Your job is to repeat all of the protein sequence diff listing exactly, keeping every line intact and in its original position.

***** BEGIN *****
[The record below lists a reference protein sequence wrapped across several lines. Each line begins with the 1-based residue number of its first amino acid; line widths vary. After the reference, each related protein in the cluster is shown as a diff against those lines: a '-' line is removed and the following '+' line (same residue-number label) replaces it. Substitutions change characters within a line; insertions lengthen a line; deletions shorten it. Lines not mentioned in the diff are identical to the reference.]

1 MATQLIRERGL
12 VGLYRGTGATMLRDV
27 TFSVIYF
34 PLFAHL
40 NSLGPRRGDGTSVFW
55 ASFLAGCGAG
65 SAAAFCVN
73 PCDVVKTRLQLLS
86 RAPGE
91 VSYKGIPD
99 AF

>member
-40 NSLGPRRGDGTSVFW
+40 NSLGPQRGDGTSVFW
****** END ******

[The record below lists a reference protein sequence wrapped across several lines. Each line begins with the 1-based residue number of its first amino acid; line widths vary. After the reference, each related protein in the cluster is shown as a diff against those lines: a '-' line is removed and the following '+' line (same residue-number label) replaces it. Substitutions change characters within a line; insertions lengthen a line; deletions shorten it. Lines not mentioned in the diff are identical to the reference.]

1 MATQLIRERGL
12 VGLYRGTGATMLRDV
27 TFSVIYF
34 PLFAHL
40 NSLGPRRGDGTSVFW
55 ASFLAGCGAG
65 SAAAFCVN
73 PCDVVKTRLQLLS
86 RAPGE
91 VSYKGIPD
99 AF

>member
-40 NSLGPRRGDGTSVFW
+40 NSLGPQRGDGTSVFW